Jewish communities face leadership crisis, visiting scholar says

BY MIKE SHERWIN, STAFF WRITER

Jewish communities across the country are facing the difficult challenge of finding qualified people to take on leadership roles as rabbis, school principals and heads of Jewish non-profit organizations, according to national expert on leadership, Dr. Erica Brown.

The Women’s Division of Young Israel of St. Louis hosted Brown as its Scholar-in- Residence over the weekend, and she presented three lectures on Saturday about the challenges communities are facing, and on building Jewish leadership.

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Brown, a graduate of Yeshiva University, the University of London, and Harvard University, is the full-time scholar-in-residence for the Jewish Federation of Greater Washington, D.C., and director of its Jewish Leadership Institute.

She has written extensively in journals of education and of Jewish studies, and is the author of the upcoming book, The Sacred Canvas: The Hebrew Bible in the Eyes of the Artist. Brown also writes a weekly commentary on the Torah Portion at the weekly online journal, www.shma.com.

During an interview from the residence of Adinah Raskas, co-president of Young Israel’s Women’s Division, Brown told the Jewish Light on Friday afternoon that many Jewish communities are having to take a close look at how they recruit, retain and encourage good leaders.

“Nationally, we get calls all of the time for speakers and for educational materials and sharing our curriculum because Jewish organizations are experiencing crises of leadership,” Brown said. “People are wondering who will be the CEO, the rabbi, the principal?”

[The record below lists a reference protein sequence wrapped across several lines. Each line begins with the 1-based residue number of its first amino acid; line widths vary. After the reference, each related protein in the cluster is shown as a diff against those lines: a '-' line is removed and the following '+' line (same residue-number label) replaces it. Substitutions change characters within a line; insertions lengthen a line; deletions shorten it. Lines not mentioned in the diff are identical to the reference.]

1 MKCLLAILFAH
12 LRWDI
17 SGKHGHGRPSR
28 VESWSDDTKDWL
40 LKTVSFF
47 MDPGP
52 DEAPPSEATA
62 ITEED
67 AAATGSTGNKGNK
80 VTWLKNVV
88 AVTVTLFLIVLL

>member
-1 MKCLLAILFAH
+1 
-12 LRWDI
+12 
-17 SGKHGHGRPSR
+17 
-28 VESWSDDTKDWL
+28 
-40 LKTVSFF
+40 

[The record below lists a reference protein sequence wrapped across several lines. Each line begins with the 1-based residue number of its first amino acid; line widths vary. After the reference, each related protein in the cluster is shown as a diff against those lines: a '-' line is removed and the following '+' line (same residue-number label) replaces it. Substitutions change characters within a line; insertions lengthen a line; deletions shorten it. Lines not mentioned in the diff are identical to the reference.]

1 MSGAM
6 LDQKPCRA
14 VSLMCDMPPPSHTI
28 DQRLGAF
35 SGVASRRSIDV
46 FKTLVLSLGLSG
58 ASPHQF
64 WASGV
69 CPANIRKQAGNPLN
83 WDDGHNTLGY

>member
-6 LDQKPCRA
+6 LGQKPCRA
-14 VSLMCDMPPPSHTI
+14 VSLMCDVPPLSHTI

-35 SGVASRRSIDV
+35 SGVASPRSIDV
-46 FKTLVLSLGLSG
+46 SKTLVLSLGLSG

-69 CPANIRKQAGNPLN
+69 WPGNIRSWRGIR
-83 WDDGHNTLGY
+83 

For example, Brown pointed to Jewish day schools.

“If I’m not mistaken, last year there were 22 Jewish day schools nationwide looking for leadership, principals or headmasters, and often, from what I understand, the average time in place [for a head of school] is two to four years, which means we’re not attracting the right people, and we’re not keeping them if we get them,” she said.

Part of the problem, Brown said, is what she calls “a culture of criticism.”

“Part of it has to do with the constant media scrutiny of leaders generally that contributes to a blur of private and public leadership lives. I think a lot of people are afraid, frankly, to go into a lot of leadership roles.”

But the media is not the only group culpable, Brown said.

“We as a community have become so critical of our leaders,” she said. “We sit at Shabbat tables and talk about our rabbis or our principals, and people don’t want to be the subject of that kind of conversation. We’re critics more than supporters. And that turns people away.”

“I think every person needs to do a little self-reflection and consider the corrosive impact on both themselves and their families when they’re consistently negative about their leaders and professionals within the Jewish community,” Brown said. “Why would your child want to grow up to become the head of a day school or be the head of synagogue when what they hear at the Shabbat table is criticism of the people currently in place? That’s not going to encourage good people to step up to the plate.”

“Sadly, there is a chicken-and-egg situation where if good people don’t take on roles as leaders, then the peer group of leaders is not a compelling one to be in,” Brown said.

In addition, non-profit Jewish organizations often simply do not pay enough to compete with the for-profit sector.

During her presentations and seminars, Brown said she emphasizes a well-rounded approach, mixing spiritual and practical elements.